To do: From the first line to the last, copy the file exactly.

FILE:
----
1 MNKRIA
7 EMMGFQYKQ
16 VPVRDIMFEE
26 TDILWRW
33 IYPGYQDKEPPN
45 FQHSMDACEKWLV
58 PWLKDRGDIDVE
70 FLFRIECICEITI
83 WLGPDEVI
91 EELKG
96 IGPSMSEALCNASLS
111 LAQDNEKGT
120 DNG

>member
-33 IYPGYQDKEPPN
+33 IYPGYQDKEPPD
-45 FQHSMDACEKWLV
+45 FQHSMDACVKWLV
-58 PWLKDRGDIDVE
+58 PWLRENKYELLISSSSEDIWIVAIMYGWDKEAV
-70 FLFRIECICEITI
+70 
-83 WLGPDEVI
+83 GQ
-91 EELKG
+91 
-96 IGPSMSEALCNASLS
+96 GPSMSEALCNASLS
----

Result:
1 MNKRIA
7 EMMGFQYKQ
16 VPVRDIMFEE
26 TDILWRW
33 IYPGYQDKEPPN
45 FQHSMDACEKWLV
58 PWLKDRGDIDVE
70 FLFRIECICEITI
83 WLGPDEVI
91 EELKG
96 IGPSMSEALCNASLS
111 LAQDNEKGT
120 DNG

>member
-33 IYPGYQDKEPPN
+33 IYPGYQDKEPPD
-45 FQHSMDACEKWLV
+45 FQHSMDACVKWLV
-58 PWLKDRGDIDVE
+58 PWLRENKYELLISSSSEDIWIVAIMYGWDKEAV
-70 FLFRIECICEITI
+70 
-83 WLGPDEVI
+83 GQ
-91 EELKG
+91 
-96 IGPSMSEALCNASLS
+96 GPSMSEALCNASLS